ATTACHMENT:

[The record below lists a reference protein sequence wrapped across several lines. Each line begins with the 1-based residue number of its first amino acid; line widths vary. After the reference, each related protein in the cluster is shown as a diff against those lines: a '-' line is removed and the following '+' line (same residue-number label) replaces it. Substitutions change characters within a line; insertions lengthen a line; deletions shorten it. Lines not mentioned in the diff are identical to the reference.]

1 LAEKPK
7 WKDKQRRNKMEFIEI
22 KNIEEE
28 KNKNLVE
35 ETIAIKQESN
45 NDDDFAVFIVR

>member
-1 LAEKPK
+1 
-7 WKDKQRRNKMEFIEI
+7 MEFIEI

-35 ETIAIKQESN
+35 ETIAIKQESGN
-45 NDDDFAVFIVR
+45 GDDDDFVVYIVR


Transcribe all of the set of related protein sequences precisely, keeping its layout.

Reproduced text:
[The record below lists a reference protein sequence wrapped across several lines. Each line begins with the 1-based residue number of its first amino acid; line widths vary. After the reference, each related protein in the cluster is shown as a diff against those lines: a '-' line is removed and the following '+' line (same residue-number label) replaces it. Substitutions change characters within a line; insertions lengthen a line; deletions shorten it. Lines not mentioned in the diff are identical to the reference.]

1 LAEKPK
7 WKDKQRRNKMEFIEI
22 KNIEEE
28 KNKNLVE
35 ETIAIKQESN
45 NDDDFAVFIVR

>member
-1 LAEKPK
+1 
-7 WKDKQRRNKMEFIEI
+7 MEFIEI

-35 ETIAIKQESN
+35 ETIAIKQESGN
-45 NDDDFAVFIVR
+45 GDDDDFVVYIVR